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July 20, 2019

Amazon opponent targets Trump’s ‘Opportunity Zones’ for incentivizing already gentrifying nabes

February 6, 2019
Amazon will not take advantage of a federal program offering massive tax breaks when it builds headquarters in Queens, but state Sen. Michael Gianaris wants to end the Opportunity Zone program offering cuts on capital gains taxes as a way to spur development. (Mark Lennihan / AP)

State Sen. Michael Gianaris’ war on Amazon has led the Queens lawmaker to target tax incentives tied to the Trump administration and meant to spark investment in poorer neighborhoods.

Gianaris, whose Queens district includes the Long Island City blocks being eyed for the company’s proposed new outpost, announced legislation on Wednesday that would eliminate state tax breaks for capital gains when investing in federal Qualified Opportunity Zones.


“What was intended to benefit investment in economically distressed areas is now being used to boost investment in very wealthy area,” Gianaris said. “It’s completely bastardized the intent of the program and turned it on its head.”

Sen. Michael Gianaris (D-Queens) is a critic of subsidies for Amazon's planned campus in Queens.
Sen. Michael Gianaris (D-Queens) is a critic of subsidies for Amazon’s planned campus in Queens. (Hans Pennink / AP)

The area around the waterfront site is one of 306 census tracts in the city that Gov. Cuomo recommended as “opportunity zones.” The Treasury Department signed off on the designations late last year.

Amazon Public Policy executive Holly Sullivan told the City Council last week that the e-commerce giant will not dip into the Opportunity Zone tax pool.

“I can’t talk to the designation of the Opportunity Zone … but we will not be using the Opportunity Zone on this project,” Sullivan said.

The company is already in line for $2.8 billion in grants and tax breaks from New York state and the city. Lawmakers and labor leaders argue the company is not doing enough to earn the incentives.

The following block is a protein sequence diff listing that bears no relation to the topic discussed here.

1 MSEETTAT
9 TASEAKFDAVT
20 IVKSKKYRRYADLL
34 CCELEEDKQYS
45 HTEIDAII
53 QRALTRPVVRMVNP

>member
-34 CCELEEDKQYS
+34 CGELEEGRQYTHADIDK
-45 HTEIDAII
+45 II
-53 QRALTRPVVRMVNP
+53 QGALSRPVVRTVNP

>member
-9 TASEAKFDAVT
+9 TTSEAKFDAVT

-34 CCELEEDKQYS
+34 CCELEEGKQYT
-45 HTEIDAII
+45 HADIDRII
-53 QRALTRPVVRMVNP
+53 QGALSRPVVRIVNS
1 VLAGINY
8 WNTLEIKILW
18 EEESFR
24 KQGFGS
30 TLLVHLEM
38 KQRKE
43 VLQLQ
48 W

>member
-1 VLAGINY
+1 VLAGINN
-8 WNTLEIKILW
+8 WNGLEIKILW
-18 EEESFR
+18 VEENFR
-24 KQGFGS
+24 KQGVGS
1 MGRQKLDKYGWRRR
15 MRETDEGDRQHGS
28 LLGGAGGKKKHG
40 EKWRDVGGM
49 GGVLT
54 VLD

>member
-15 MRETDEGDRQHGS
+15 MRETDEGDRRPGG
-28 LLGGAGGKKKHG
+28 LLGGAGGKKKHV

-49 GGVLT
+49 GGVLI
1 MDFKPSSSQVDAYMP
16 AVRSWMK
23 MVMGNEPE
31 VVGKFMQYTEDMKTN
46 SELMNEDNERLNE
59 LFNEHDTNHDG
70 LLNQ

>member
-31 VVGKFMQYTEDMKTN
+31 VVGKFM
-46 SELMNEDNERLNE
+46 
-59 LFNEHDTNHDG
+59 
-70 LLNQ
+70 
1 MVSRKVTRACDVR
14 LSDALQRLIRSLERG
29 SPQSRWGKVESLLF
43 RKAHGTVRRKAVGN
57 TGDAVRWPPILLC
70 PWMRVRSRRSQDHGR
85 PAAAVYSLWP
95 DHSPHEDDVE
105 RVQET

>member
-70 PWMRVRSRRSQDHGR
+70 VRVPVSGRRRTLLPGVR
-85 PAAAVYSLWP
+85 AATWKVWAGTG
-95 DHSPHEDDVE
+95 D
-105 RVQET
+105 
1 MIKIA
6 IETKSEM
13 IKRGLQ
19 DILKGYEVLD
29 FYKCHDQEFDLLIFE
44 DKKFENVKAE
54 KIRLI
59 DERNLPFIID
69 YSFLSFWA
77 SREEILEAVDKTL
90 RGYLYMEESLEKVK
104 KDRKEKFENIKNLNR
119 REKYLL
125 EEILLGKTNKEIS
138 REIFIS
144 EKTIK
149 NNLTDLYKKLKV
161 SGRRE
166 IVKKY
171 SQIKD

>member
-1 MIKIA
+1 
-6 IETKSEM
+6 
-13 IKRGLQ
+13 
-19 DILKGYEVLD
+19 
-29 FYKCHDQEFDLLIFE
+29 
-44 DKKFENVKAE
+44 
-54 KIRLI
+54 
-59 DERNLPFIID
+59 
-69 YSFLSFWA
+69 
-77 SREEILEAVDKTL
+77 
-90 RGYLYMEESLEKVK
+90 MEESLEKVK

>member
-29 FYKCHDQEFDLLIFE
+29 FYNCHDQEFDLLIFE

Gianaris and other critics also contend separately that the Trump administration program provides deep tax cuts to companies investing in already gentrifying areas.

An Urban Institute study of the program’s list of more than 8,700 Opportunity Zones found that nearly a third were already gentrifying, based on rent increases and the percentage of college-educated residents.

The incentives were part of the GOP’s 2017 tax overhaul and allows investors who put capital gains into so-called “Opportunity Zone” projects to defer taxes until 2026.

The White House did not immediately respond to a request for comment on Gianaris’ bill.

Protestors have repeatedly demonstrated against Amazon and the company's plans to move their second headquarters to Long Island City in Queens.
Protestors have repeatedly demonstrated against Amazon and the company’s plans to move their second headquarters to Long Island City in Queens. (Drew Angerer / Getty Images)

State Senate Majority Leader Andrea Stewart-Cousins (D-Yonkers) set up a potential clash with Cuomo earlier this week by appointing Gianaris to a seat on the New York State Public Authorities Control Board, which has possible veto power over the deal. Cuomo will have to sign off on the appointment.

“I do believe the Senate is finding its way. I do believe they are putting, in this case, politics ahead of government,” Cuomo said on WAMC Radio’s Midday Magazine with Alan Chartock on Tuesday.

Meanwhile, a poll, conducted by HarrisX on behalf of Amazon, found 69% of New Yorkers approve of the internet retailer coming to the city, with 19% opposed.

In Gianaris’s district, 77% of people like the idea of Amazon setting up shop in Queens, according to the poll.

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